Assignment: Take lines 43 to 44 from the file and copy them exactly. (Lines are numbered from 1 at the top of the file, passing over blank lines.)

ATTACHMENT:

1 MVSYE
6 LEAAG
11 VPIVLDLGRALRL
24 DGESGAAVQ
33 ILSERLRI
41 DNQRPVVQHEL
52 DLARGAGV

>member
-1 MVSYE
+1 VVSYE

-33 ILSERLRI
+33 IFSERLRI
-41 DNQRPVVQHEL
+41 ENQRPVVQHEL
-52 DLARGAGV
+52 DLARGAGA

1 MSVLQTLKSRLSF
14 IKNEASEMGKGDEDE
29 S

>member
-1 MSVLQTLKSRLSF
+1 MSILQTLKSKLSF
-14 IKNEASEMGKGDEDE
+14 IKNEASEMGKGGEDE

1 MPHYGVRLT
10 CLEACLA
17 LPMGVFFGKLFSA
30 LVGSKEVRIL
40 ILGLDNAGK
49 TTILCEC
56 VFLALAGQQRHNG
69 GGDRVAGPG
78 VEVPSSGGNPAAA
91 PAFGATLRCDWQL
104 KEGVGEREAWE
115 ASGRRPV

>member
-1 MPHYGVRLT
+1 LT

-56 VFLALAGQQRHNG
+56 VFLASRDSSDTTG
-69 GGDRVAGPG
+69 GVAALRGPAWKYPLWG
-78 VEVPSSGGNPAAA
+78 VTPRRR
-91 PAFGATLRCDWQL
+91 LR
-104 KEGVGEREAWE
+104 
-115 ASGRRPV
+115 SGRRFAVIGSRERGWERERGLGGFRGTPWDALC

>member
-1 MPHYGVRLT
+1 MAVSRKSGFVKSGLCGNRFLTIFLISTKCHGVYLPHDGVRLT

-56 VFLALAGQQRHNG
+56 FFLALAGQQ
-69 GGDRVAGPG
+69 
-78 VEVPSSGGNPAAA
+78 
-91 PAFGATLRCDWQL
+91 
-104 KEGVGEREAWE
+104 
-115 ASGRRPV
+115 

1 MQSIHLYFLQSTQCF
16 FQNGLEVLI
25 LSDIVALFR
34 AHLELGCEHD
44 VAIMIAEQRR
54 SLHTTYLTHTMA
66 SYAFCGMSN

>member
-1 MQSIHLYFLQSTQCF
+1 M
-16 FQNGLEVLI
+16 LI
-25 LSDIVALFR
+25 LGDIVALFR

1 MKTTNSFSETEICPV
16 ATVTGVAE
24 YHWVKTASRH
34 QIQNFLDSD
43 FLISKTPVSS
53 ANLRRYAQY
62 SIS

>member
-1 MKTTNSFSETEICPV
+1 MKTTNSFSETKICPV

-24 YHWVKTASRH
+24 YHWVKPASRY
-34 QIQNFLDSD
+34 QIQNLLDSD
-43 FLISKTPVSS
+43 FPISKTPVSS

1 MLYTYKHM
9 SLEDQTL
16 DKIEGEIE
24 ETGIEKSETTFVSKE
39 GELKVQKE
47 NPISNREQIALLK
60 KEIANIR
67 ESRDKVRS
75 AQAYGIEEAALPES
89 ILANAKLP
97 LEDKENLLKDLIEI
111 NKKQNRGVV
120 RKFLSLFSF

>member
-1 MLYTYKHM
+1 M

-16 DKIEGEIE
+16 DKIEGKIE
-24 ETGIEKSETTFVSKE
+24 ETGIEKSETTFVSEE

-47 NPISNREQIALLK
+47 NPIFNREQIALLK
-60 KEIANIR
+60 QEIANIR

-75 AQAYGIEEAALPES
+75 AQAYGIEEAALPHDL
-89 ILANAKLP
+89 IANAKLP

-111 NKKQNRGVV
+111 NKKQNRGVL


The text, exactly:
+69 GVAALRGPAWKYPLWG
-78 VEVPSSGGNPAAA